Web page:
# RC Filter Parallel Potentiometer

I am trying to teach myself electronics, namely audio filtering, and I came across this circuit. Now with my limited knowledge the 'volume potentiometer' (that's what it is explained as) seems to be in parallel with the resistor forming the high-pass RC filter so would this mean that this circuit is wrong. I think that the output of each filter needs to be buffered and that those outputs should have the poteniometers on them? All the pots in the circuit are 10K Log's It's not the best example of a three way splitter (I doubt you'll see something like this inpractice, it's just an example), but 680 is less than 10k, which means the cutoff will be little influenced. The same for the others where the cap is in parallel with the pot -- at cutoff, the impedance is less than the pot (~1.6k). That's not to say they will not be influenced, here's how the three outputs look like when there's no potentiometer (R=1G Ohm), compared to 10k: Given @user7286370's comment: No, they combine, but as you can see in the picture, the effect of one large resistor in parallel with a small one will result in a new resistor that's slightly less than the smallest of the two. Consider the formula: $\frac{R_1 R_2}{R_1+R_2}$. If $R_1$ is much greater than $R_2$, what happens? Here's what happens when you put a $10\Omega$ resistor in parallel with another varying from 1 to 100: If the resistor is less than 10 (see the graph), the combined resistance drops significantly. If they are equal, 10 each, the resultant is 5, and as the resistor goes to 100 you can see the resultant value going up, towards 10, asymptotically. That means that, the higher the parallel resistor, the less impact it has.

Here's the equivalent schematic for the highpass case: As you can see, the pot effectively becomes two series resistors, with their values set by the wiper position (here, from 0 to 1). At the output you have the input impedance to the next stage (considered larger). From R1's perspective, it "sees" the two series resistances, thus the whole potentiometer, which, as determined above, does not influence too much R1's value. And, at the output, you have R2 with R3 forming a variable voltage divider.

Not sure what you meant to say with this: "does not act as a 'volume' control for a fixed value filter", but buffering is the recommended way to do it because, as you can see in the 1st picture, despite the large value of the pot, it still influences the filter, even if only by a bit.

• Thank you but maybe I am a little stupid, are you saying that two resistors in parallel do not form a single resistor electrically but act as two seperate entities due to the differing values? – user7286370 Apr 17 '18 at 12:30
• To be more precise, the encircled area in your picture shows a 680 and a 10k resistor, the resultant is (10k*680)/(10k+680)=636.7, which is less than 680, but not by much. Something of a rule of thumb says that if the parallel resistor is 10x greater or more, it is considered larger, if it's 100x or more, it's much larger. Note: don't take "rules of thumb" as laws, never; they are for guidance, only. – a concerned citizen Apr 17 '18 at 12:43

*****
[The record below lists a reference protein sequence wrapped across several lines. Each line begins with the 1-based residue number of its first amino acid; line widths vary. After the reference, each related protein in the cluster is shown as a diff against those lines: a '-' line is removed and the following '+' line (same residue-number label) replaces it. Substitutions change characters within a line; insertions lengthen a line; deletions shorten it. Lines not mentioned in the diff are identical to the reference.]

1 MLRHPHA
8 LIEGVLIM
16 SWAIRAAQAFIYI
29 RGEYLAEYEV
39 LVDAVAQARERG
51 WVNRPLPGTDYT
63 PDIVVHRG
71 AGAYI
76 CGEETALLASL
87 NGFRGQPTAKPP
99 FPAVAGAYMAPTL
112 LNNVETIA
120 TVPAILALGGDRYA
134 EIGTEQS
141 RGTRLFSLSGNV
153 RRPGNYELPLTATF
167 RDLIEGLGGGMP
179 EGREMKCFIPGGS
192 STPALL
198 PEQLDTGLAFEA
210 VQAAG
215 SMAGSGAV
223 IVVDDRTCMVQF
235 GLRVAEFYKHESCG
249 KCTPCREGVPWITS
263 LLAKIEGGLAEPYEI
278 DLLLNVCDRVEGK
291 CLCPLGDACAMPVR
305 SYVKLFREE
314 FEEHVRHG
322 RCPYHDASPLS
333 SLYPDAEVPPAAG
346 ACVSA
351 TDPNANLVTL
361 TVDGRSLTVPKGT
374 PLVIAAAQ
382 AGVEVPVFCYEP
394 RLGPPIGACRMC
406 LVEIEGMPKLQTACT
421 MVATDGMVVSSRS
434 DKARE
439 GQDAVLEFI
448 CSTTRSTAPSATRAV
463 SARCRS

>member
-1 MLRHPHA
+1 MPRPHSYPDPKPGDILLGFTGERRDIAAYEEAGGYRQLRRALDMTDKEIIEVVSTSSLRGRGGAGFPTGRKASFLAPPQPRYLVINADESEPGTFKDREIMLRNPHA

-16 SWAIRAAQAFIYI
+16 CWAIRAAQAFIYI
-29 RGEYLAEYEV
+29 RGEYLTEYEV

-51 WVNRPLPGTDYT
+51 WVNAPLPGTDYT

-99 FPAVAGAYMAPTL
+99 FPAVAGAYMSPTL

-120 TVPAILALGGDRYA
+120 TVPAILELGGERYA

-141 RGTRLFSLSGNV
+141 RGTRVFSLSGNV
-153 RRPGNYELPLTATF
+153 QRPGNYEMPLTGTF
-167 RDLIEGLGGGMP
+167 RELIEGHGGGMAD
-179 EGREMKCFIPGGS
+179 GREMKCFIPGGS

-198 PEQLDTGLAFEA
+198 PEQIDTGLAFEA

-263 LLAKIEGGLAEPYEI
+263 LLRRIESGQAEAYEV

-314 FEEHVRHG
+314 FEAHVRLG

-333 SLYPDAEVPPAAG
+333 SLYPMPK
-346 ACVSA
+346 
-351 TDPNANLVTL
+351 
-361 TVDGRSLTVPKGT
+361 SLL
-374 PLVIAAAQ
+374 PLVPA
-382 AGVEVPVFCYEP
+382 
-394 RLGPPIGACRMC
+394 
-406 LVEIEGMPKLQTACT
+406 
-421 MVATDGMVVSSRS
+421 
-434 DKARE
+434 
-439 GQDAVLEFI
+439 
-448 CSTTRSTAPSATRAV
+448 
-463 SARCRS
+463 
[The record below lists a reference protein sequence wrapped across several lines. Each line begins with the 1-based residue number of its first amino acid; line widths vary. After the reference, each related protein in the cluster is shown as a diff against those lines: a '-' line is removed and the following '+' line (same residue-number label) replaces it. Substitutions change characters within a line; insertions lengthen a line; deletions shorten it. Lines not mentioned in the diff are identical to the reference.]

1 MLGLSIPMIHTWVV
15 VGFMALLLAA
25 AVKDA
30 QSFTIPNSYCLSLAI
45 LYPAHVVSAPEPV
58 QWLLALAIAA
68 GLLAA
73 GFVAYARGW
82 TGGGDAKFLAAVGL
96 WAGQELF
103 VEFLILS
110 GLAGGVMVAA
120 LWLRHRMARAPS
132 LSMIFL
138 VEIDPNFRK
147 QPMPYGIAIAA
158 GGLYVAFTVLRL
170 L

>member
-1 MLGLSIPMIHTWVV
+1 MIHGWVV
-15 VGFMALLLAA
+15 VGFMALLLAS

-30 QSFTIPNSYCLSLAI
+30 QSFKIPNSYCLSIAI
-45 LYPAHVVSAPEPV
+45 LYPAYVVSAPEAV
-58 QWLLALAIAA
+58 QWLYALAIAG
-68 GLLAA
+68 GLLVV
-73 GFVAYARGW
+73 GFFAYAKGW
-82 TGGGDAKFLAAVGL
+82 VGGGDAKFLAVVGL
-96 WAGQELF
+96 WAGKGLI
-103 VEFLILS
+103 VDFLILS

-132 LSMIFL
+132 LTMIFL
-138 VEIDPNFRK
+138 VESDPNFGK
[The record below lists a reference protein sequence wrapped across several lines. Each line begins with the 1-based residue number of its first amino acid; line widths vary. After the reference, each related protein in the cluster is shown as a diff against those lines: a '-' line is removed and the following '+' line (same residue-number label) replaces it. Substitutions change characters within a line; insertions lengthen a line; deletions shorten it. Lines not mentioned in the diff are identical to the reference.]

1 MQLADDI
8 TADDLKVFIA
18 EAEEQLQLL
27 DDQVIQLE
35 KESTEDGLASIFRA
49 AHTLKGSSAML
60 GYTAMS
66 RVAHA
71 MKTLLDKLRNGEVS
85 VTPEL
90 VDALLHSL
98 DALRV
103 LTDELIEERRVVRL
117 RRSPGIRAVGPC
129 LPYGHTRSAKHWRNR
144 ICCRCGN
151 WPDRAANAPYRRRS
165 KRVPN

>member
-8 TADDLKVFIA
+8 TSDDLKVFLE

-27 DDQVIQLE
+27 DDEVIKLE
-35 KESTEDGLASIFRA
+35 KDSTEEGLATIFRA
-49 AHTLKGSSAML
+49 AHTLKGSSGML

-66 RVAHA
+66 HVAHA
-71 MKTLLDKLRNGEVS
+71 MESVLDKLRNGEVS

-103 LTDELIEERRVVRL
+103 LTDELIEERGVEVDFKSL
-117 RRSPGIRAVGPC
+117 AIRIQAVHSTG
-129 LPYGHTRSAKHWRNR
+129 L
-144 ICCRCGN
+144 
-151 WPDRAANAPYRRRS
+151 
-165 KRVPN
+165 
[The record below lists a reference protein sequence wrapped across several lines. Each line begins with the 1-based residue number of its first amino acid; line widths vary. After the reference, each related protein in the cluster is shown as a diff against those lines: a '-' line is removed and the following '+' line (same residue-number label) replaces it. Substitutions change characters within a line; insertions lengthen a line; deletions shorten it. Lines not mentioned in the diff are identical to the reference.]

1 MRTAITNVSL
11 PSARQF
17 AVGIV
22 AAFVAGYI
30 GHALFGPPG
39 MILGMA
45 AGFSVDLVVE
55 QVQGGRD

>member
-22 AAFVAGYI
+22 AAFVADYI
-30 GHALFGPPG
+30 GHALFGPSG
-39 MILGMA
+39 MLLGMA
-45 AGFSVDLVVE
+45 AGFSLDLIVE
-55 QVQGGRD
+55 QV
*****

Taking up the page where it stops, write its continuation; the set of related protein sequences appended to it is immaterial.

• Thanks, so my assumption of the circuit being wrong is correct in that the pot becomes part of a network with existing resistors and does not act as a 'volume' control for a fixed value filter. Would I also be correct in assuming that each filter needs to be buffered with an opamp before passing to pots for mixing so that the amplitudes of high and low filters could be controlled independently? Of course however I understand that I could just leave them where they are to effectively adjust the cutoffs, but amplitude adjustment of fixed filters is the goal – user7286370 Apr 17 '18 at 13:02

I think this question has been well answered already, however I want to add a few things.

First the actual question: why are there potentiometers placed in parallel with other components (specifically resistors where it will change the resistance as they combine)?

The circuit will be designed with the pots to form the correct cutoff frequencies when they combine with the fixed resistors. The cutoff frequencies won't move depending on the position of the wiper as the resistance with respect to ground is constant. EDIT: as noted in comments this is only true individually! The interactions are negative. See my last paragraph re: interactions.

Effectively the circuit just gives a low-pass filter, band-pass filter, and high-pass filter and allows you to blend them together.

With regards to buffering: sufficient buffering would be provided by simply adding a summing amplifier at the output node of the given circuit. This would prevent loading of the filters.

Further if you're interested in this kind of circuit, there are lots of interesting tone stacks from both old and modern guitar amplifiers, check out this website. They were designed with minimal cost and with older technology. Putting an op-amp buffer everywhere wasn't really possible, particularly before transistors were even being used! The sound of the circuit was designed such that the interaction between sub-circuits would yield sonically pleasing results.

• "The cutoff frequencies won't move depending on the position of the wiper as the resistance with respect to ground is constant." - They will move because all the pot wipers are connected together, so each pot affects the resistance to ground of the adjacent filters. If one pot is set to minimum it will short the other wipers to ground and there will be no output at any frequency. Bad circuit! – Bruce Abbott Apr 17 '18 at 14:14
• Ah good point! I suppose I should have clarified they won't change the cutoff individually. – loudnoises Apr 17 '18 at 14:21